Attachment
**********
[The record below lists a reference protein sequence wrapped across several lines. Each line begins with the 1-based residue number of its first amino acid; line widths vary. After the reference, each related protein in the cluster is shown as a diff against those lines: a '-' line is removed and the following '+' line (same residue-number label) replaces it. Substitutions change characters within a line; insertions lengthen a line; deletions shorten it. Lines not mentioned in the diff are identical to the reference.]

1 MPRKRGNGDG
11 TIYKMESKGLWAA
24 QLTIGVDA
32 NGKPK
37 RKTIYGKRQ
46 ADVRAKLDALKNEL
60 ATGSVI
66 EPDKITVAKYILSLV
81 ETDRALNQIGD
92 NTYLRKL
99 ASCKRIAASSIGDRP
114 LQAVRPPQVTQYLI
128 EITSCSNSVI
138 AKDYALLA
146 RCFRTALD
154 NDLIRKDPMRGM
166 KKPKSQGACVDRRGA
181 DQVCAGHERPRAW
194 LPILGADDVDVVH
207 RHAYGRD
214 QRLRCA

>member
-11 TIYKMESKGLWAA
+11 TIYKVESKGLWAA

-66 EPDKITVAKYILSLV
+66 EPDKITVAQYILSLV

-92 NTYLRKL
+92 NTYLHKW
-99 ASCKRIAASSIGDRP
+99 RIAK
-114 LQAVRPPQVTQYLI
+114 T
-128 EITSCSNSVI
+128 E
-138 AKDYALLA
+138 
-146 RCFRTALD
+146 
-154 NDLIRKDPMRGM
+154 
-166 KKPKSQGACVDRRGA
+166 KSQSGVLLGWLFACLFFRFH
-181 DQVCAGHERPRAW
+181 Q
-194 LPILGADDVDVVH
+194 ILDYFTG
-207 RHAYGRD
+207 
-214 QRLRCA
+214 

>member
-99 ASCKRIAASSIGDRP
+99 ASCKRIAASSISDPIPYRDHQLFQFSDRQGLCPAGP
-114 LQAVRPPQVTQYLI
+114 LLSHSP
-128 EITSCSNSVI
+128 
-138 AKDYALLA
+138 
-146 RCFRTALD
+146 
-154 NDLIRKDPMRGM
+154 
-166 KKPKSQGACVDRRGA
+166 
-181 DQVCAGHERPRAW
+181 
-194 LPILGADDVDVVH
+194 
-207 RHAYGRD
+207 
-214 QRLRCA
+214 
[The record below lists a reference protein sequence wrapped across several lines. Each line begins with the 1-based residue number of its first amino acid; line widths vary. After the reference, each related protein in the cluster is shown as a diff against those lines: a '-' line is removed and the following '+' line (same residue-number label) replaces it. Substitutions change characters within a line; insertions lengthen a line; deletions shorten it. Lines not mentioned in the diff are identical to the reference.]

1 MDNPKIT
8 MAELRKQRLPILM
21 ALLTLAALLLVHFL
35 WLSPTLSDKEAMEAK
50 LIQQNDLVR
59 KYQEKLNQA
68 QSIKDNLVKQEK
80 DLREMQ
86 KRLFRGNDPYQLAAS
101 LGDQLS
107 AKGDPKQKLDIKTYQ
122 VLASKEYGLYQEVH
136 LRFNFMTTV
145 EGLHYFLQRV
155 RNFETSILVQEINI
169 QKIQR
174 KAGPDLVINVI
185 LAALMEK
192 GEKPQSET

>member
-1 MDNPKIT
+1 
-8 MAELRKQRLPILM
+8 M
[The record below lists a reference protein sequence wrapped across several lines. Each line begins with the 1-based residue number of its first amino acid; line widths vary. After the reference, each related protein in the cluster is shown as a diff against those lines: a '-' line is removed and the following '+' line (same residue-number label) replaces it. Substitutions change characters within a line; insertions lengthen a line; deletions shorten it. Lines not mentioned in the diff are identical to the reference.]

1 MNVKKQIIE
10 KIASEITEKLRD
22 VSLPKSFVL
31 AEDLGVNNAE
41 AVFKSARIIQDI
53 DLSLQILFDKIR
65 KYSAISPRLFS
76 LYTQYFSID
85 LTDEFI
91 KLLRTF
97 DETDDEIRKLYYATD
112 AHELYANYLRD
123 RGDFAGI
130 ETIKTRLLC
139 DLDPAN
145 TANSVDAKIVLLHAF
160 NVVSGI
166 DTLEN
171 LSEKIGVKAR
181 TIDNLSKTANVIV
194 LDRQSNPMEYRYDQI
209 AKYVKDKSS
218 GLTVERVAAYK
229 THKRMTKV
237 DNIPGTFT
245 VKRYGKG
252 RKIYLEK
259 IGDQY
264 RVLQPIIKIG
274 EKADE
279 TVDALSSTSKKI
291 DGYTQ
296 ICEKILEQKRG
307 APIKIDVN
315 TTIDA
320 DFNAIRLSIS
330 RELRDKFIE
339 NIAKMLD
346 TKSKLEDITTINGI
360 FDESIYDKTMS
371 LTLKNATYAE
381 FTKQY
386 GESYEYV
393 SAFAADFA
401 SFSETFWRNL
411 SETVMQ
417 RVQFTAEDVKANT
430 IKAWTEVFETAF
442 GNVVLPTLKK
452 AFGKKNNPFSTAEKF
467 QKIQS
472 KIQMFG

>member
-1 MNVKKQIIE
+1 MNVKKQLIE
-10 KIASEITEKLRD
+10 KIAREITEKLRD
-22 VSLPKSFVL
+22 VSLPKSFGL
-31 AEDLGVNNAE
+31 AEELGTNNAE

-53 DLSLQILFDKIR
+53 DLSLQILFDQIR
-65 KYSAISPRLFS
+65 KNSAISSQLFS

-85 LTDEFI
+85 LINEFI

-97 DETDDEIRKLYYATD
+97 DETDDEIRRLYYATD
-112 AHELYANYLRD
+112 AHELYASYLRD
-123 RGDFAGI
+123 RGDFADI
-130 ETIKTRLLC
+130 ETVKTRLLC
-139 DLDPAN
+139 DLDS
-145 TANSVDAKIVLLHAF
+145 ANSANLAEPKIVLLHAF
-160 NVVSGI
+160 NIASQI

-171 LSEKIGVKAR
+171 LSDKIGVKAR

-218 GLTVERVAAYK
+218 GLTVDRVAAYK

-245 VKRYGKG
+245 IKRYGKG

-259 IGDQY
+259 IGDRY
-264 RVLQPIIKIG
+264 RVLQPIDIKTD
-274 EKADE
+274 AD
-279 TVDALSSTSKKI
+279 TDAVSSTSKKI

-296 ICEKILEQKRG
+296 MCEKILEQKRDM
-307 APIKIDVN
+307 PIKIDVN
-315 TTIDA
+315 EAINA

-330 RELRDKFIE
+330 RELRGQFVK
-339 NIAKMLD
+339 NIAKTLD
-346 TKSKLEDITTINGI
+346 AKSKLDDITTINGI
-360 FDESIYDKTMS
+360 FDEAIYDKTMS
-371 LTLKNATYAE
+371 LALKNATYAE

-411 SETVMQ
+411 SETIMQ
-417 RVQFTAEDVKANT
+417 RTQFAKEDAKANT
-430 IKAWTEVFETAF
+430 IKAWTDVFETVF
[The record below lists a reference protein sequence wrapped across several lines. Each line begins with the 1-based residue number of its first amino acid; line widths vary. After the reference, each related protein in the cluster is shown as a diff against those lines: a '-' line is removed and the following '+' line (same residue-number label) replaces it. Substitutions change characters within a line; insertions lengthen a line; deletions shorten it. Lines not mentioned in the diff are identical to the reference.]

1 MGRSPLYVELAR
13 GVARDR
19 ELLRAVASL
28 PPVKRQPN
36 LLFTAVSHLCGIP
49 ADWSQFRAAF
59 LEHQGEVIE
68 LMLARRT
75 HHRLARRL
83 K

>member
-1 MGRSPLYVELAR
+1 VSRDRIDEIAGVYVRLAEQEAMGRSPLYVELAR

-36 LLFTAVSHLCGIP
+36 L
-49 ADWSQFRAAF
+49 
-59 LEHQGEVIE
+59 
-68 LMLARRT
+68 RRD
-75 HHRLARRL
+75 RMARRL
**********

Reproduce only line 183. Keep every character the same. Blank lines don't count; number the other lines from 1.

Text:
+171 LSDKIGVKAR